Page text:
You Never Know What Comes in My Mail…
By Kenneth Feder
I’m on a current kick of ripping through a giant stack of books I’ve had stacked for years. Literally years. Literarily years? Literally. Many of these books are what I lump into the category of “Connecticut books,” which surely doesn’t surprise you.
Pretty much any Connecticut-centric book is fair game. And, apparently, “booklets” too. Especially if they randomly show up for free in my mailbox like this one did.
Actually, I can’t quite remember if I knew it was coming ahead of time or not. I just know that it came and is signed by its author, Dr. Ken Feder. The book was funded in part by the Connecticut Commission on Culture and Tourism back in 2009. An outfit that probably no longer has any sort of budget to fund passion projects like this.
I first visited the “lighthouse” in 2007 while hiking around People’s State Forest in Barkhamsted. It’s a beautiful area; with lots of very good hiking, some nice views, a waterfall, and even a little nature center. I highly recommend it.
So… Why was there a lighthouse in the middle of the forest, 60 miles from the closest open water? And, once there, um… where is this lighthouse anyway?! This book is an archeological study of a former settlement in these woods – a settlement that was called a “lighthouse.”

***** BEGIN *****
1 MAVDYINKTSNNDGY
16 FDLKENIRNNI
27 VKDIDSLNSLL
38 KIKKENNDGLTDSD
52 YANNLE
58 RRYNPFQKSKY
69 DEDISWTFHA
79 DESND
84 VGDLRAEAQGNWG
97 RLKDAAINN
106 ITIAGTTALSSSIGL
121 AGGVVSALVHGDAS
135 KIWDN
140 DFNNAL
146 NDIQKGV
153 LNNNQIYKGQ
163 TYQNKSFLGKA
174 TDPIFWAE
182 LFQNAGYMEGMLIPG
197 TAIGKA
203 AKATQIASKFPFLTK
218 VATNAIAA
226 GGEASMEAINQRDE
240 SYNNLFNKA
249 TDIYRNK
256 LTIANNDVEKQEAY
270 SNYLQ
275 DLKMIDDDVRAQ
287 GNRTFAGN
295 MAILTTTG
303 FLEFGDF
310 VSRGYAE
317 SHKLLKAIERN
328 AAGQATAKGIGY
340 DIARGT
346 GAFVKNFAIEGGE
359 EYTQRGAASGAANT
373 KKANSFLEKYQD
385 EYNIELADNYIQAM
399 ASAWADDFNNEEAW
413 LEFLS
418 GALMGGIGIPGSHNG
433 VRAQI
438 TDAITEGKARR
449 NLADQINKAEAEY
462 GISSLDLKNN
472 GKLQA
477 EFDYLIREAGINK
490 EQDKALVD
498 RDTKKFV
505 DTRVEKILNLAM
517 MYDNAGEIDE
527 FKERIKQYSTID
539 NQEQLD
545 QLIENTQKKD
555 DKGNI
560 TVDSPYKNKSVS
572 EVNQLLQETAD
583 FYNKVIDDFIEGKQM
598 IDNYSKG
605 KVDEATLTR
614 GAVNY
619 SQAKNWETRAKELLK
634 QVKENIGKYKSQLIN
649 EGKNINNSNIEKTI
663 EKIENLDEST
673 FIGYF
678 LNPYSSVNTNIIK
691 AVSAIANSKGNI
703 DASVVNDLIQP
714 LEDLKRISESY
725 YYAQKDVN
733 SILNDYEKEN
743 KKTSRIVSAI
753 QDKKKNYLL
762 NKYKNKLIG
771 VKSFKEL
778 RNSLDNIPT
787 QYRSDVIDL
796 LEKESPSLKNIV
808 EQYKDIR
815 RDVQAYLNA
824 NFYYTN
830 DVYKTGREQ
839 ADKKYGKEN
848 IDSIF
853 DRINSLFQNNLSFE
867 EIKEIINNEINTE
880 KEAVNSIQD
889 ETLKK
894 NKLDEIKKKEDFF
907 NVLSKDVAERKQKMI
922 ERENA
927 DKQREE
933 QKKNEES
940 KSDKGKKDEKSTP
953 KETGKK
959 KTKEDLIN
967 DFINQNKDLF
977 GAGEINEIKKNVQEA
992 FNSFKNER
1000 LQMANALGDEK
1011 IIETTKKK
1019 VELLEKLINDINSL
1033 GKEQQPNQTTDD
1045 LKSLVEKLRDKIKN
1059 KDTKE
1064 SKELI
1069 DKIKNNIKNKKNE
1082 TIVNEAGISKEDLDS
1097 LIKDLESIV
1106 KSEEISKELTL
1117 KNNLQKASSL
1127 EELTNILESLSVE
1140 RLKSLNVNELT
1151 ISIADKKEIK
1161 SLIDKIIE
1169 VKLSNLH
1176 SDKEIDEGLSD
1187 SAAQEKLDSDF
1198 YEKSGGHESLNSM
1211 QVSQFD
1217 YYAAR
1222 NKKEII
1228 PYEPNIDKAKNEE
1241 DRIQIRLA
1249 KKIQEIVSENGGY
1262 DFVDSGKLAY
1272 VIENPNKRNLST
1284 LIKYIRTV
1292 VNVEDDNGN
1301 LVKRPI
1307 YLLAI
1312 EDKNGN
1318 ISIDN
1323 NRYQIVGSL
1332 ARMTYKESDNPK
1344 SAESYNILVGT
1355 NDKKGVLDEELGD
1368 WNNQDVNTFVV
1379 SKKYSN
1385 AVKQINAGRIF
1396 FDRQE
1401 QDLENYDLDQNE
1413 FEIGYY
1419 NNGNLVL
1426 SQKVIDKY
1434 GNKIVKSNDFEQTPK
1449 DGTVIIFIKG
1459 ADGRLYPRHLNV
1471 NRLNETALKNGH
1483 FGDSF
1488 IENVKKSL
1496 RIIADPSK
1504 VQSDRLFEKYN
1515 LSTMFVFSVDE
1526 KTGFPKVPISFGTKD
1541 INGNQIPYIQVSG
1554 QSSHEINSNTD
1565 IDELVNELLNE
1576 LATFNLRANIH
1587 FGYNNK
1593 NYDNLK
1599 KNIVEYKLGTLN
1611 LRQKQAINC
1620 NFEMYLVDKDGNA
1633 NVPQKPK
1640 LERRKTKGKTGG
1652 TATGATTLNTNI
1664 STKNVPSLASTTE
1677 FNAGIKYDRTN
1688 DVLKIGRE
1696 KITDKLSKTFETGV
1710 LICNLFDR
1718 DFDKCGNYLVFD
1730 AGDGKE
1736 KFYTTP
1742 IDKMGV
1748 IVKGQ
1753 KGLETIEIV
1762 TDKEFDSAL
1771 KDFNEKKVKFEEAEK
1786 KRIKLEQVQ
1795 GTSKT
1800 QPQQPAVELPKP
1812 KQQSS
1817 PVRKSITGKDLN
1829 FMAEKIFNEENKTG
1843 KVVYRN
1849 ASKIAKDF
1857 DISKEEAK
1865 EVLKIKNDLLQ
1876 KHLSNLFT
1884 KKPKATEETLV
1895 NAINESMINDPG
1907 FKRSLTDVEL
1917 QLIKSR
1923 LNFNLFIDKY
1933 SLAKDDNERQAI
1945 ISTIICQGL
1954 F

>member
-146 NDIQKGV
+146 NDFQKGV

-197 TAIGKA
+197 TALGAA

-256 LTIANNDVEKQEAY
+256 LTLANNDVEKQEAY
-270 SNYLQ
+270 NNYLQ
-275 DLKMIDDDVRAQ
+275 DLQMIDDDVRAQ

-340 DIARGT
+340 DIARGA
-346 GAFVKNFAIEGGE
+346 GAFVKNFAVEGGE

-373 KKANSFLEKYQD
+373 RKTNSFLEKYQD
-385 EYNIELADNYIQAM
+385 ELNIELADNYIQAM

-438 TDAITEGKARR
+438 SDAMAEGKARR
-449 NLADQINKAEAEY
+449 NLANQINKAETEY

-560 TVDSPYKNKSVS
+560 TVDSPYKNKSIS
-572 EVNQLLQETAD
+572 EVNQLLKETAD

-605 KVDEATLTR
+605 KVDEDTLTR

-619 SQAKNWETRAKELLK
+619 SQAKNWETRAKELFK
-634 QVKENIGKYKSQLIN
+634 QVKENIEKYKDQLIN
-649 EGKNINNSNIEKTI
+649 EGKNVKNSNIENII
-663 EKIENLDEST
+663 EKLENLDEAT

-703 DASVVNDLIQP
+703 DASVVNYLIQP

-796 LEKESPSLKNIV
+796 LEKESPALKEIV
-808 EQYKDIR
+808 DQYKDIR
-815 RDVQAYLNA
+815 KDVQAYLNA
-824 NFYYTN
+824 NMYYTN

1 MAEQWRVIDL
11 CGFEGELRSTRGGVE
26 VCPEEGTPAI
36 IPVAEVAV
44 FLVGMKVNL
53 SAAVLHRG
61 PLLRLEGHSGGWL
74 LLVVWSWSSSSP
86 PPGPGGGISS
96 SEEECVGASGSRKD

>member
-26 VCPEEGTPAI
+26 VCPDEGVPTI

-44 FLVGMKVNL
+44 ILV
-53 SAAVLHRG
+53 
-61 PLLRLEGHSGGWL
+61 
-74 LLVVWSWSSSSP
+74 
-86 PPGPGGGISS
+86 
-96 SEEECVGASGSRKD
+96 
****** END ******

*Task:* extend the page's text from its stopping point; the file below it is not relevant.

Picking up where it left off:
It was a village made up of a mixture of people of Native American, European, and African descent. The place was very real, and its night time fires served as a “light house” for weary travelers headed down to New Hartford for rest and supplies before carrying onward to Hartford.
The community was cool with anyone of any ethnicity, which made it pretty unique 200 years ago. (That’s also why, probably, it was relegated to a rocky hillside in what still is pretty much the middle of nowhere in Connecticut.)
This book goes into those who lived there – a somewhat difficult task due to the inhabitants’ itinerant nature. It explores the legends attached to the community, the known history, and then they dig in the dirt and pull out all sorts of artifacts. Mostly bowls and stuff, but they always have a story to tell.
And for a free little booklet that I was randomly sent that I’m not sure anyone can buy anywhere, it does a really good job of doing all that.
CTMQ’s List and Reviews of Connecticut Books
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